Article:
Assembly code

Assembly code is another form of low-level language. Assembly code is created by the developers of processors. Assembly languages are architecture dependent - the form of assembly code depends upon the manufacturer of the processor.

Like hexadecimal code, assembly code does need some form of alteration before it can be understood by the processor. An assembler is the name given to the software that converts assembly code into binary instructions.

Assemblers generally allow for one to one conversion between an assembly language instruction and binary code. Assembly language is often used when high performance is crucial. The main drawbacks of assembly languages are lack of portability and the time that it takes to learn how to program.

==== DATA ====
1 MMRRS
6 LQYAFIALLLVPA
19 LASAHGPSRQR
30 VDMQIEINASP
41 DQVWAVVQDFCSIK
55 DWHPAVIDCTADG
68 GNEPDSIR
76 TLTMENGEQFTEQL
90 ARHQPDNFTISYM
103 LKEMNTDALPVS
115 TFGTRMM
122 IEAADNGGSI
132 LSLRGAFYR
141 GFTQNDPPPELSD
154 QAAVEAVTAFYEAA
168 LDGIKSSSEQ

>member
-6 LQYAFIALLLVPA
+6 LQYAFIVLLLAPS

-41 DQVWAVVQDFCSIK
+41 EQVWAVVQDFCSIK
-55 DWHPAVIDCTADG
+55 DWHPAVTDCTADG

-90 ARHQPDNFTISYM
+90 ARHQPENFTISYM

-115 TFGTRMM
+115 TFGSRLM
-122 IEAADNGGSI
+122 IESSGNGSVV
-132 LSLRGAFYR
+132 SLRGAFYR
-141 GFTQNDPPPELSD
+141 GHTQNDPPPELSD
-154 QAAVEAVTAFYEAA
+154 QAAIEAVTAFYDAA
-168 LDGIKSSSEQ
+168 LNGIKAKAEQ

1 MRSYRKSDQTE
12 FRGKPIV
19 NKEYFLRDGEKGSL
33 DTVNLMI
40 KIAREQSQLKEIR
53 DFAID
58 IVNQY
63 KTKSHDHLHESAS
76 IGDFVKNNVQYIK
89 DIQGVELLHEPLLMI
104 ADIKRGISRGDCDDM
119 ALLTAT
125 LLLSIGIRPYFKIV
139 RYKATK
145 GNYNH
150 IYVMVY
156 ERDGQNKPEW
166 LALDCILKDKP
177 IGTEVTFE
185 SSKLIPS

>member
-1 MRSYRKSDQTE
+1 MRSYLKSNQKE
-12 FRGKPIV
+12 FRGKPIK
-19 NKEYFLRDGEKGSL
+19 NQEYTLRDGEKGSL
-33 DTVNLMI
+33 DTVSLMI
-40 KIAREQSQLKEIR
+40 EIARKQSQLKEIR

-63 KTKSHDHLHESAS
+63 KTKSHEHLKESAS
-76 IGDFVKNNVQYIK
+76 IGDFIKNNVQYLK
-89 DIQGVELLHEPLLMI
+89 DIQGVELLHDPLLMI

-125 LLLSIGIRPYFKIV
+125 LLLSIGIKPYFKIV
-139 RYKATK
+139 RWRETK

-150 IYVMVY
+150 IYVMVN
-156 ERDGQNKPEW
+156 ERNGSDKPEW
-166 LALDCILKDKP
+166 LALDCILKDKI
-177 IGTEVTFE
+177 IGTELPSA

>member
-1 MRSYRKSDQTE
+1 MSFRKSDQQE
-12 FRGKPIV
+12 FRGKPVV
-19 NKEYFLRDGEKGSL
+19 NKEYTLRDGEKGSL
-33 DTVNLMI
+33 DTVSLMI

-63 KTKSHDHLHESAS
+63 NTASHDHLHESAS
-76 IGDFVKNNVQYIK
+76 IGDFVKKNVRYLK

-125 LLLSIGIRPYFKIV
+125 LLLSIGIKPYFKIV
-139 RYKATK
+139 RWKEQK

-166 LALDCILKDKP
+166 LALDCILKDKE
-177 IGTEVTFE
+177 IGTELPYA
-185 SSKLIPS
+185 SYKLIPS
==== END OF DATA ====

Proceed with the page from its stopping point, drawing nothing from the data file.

Here is the same instruction three times, once in binary, once using hexadecimal notation and once using an assembly language.

Binary instructionHexadecimal machine codeAssembly code
101101000000000010110000000100111100110100010000B4 00 B0 13 CD 10mov ah, 0 / mov al, 13h / int 10

Key points

  • Low-level languages generally allow for a one to one conversion into machine code (binary)
  • Hexadecimal notation is a low-level language
  • Assembly code is a low-level language
  • Assembly code is architecture dependent (different codes exist for different types of processor)
  • Assembly code is not fully portable because of architecture dependence
  • Assembly code needs to be converted to binary using an assembler
  • Low-level languages are hard to learn

Low-level languages are used for the following reasons:

  • Optimisation of code
  • Where no translator software exists
  • Greater control of hardware features, eg in small embedded computers such as home appliances.

Optimisation of code means creating code that places as little demand on system resources as possible. Low-level languages will place a much lighter load on processor and memory than use of a high-level language.